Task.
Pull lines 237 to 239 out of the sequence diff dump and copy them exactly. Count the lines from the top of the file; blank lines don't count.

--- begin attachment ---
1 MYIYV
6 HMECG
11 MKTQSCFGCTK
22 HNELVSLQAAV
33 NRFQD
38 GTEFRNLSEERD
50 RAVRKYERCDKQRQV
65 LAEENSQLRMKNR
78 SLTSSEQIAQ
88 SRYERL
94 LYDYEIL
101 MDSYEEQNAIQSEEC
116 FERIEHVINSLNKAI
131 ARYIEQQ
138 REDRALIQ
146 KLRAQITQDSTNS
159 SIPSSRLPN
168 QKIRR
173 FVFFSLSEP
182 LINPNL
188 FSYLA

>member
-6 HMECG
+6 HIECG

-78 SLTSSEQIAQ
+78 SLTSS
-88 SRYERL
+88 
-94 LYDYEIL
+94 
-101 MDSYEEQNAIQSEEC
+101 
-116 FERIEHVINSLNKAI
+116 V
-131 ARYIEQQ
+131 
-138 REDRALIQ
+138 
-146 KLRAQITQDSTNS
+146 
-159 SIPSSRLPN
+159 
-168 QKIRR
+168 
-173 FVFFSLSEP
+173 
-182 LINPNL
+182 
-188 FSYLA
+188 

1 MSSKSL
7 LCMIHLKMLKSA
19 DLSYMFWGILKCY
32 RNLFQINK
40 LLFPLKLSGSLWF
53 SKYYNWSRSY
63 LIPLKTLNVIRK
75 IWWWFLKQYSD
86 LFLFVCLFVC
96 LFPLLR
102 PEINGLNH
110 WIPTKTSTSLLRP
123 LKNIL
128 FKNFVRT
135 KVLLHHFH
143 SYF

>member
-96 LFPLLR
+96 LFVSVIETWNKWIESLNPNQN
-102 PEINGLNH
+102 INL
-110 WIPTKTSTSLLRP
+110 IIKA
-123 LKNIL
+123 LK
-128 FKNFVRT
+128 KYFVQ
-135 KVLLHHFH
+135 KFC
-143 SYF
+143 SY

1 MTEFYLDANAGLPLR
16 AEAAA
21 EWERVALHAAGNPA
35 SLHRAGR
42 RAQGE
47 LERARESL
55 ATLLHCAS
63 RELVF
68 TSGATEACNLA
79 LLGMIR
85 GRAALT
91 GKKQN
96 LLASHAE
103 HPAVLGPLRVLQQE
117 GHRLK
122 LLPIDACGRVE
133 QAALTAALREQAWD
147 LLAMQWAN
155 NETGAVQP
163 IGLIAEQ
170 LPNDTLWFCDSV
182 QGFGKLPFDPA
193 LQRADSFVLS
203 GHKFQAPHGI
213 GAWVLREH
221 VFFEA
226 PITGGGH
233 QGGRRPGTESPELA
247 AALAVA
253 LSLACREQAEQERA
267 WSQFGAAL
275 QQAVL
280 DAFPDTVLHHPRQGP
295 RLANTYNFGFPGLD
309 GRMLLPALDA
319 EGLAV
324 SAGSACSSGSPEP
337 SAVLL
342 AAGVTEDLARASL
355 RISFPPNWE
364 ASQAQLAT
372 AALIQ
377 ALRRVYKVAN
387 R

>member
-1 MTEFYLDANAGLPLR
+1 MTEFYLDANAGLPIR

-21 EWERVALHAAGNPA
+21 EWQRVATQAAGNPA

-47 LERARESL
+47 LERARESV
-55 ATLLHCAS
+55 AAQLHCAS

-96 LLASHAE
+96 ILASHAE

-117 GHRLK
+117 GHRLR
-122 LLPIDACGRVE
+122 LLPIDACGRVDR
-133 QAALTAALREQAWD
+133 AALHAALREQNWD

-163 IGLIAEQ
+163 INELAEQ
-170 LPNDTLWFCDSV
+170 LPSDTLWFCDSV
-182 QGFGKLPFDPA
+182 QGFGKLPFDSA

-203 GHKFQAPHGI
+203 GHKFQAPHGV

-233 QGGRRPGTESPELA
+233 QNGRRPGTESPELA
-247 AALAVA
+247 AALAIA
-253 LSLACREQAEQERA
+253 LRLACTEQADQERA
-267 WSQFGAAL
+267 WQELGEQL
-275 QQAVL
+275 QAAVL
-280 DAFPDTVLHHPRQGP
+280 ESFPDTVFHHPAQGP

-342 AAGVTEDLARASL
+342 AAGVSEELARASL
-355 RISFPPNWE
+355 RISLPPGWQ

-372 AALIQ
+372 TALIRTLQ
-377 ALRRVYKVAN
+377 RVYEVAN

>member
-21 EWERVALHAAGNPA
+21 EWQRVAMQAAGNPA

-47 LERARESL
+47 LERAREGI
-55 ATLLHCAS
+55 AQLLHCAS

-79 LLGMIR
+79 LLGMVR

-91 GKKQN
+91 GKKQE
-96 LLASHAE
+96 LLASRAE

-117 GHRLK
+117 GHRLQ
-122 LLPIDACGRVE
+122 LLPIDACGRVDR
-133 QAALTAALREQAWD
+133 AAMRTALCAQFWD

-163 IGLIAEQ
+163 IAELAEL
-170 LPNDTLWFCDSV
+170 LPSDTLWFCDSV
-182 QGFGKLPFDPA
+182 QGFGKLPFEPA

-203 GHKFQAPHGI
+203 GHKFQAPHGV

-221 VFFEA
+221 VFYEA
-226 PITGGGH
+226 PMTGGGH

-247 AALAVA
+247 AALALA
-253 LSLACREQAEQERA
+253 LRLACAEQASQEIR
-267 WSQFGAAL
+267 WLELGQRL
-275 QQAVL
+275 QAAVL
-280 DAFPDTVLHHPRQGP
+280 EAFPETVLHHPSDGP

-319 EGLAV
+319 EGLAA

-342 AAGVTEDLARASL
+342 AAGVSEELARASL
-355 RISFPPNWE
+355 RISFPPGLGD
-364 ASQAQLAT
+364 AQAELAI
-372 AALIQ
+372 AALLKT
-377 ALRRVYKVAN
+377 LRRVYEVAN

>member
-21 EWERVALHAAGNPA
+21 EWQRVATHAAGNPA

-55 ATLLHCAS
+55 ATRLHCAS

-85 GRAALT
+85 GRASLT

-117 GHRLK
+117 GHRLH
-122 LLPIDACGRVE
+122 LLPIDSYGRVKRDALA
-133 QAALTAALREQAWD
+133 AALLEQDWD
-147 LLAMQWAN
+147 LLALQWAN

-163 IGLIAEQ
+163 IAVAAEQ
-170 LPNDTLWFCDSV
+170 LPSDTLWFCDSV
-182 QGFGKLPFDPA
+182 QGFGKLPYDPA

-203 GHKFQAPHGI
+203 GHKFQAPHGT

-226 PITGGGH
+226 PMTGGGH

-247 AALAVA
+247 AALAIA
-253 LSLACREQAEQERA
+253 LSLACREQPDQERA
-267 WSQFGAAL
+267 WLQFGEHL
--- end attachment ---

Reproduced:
-147 LLAMQWAN
+147 LLALQWAN

-163 IGLIAEQ